Deconstructing The Fortress

Hong Kong is known to be haven for almost anything with the word digital on it. Digital cameras, PlayStations, mobile phones, PDAs, and so on. And while these products are sold in almost every country in the world, Hong Kong is known for great deals in these type of products. One of the most popular retailers of electronic products here in Hong Kong is Fortress, along with Broadway and the numerous tech shops in Wan Chai, Mong Kok and Sham Shui Po.

Deconstructing The Fortress

It’s a common belief that people usually buy electronic goods in shops within Hong Kong because they get their questions answered, ensure the quality is good and shop assistants pamper customers. That is why Mannings and Bonjour shops don’t have websites even if they can sell online like Wellcome and Sa Sa do.

What about the case of Fortress, whose site doesn’t have a shopping cart even if it displays the product price of an item? Are sites that don’t sell online don’t need to be optimized well to be rank? Of course not. A site that lurks in the dark and can’t be found is a useless site.

Even if the site is just meant to serve as a reference point (assuming that prices displayed online are in sync with those displayed on the shelf), it is valuable for its pages to be highly visible. On many occasions, visitors who are initially looking for tips on saving energy on their refs and aircons could end up buying something if they come across something interesting on pages they find. So, okay, let’s assume you agree with me. Let the deconstruction begin.

Good and bad content
The homepage is divided into good and bad content. The good side of it is that the main navigation bar is highly crawlable pieces of content. However, the middle side contains navigation bar that’s embedded on Flash. Is it bad? Not 100% bad. The pages embedded on links are still on separate pages (not contained within the Flash animation) so that means even if search engines can’t penetrate them within Flash, they can be reached from elsewhere.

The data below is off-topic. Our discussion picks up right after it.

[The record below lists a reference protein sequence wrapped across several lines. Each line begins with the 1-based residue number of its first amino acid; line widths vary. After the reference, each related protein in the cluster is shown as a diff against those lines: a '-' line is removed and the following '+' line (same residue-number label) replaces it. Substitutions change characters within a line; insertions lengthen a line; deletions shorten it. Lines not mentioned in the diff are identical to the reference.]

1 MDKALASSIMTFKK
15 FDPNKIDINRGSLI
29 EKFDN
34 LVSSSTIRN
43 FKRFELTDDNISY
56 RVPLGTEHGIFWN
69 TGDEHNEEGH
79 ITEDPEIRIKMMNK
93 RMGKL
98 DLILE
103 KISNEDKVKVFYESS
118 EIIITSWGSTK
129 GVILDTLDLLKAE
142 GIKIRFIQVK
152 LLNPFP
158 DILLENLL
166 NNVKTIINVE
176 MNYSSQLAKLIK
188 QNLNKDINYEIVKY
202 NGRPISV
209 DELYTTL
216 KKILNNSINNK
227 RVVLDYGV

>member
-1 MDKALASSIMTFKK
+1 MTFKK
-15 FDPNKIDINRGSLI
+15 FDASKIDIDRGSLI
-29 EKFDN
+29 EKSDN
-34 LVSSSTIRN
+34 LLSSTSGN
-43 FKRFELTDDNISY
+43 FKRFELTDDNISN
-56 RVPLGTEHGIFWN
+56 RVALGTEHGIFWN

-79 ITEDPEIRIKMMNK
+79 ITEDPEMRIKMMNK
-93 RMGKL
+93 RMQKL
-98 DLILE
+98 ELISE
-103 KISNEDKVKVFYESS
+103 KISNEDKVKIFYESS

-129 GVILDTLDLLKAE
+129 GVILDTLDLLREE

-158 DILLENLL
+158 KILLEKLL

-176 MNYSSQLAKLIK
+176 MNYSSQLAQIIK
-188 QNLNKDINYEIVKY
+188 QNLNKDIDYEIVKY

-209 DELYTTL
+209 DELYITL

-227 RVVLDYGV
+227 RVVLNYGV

Folder structure
The folder structure seems okay even if they are a bit deep.

If visitors type in Chinese search queries, maybe pages are probably not gonna show up even if there are Simplified or Traditional Chinese language versions. There is no customization on page titles and meta data, just like in its English counterpart. Language swaps are complicated by JavaScript coding instead of the simpler anchor linking.

Product organization
This is where it gets nasty. I go to English page’s Home AV and then Home Theatre. I am drawn by the beauty of Sony DAV-DZ850KW. It’s pricey to me so I try another one. But instead of doing the conventional navigation of clicking the menu items, I play around with the URL. I notice Fortress is employing parameters read by the file detail.html. Hmm, what if I remove the parameters? Let me do it.

Oops, I am led into a seemingly endless list of products from plasma TV to personal computers, all bundled in one page. Have a look.

The good things
I like the product comparison feature. Really helpful. And unlike its dreaded product organization described above, its Education Tips work better when you remove the long parameters.

All in all, Fortress don’t need a big revamp on its site in order to make the pages more search engine friendly. A closer look at its template pages, the way its content management system work and how its scripts decipher parameters with proper user testing are the keys to strengthening the Fortress.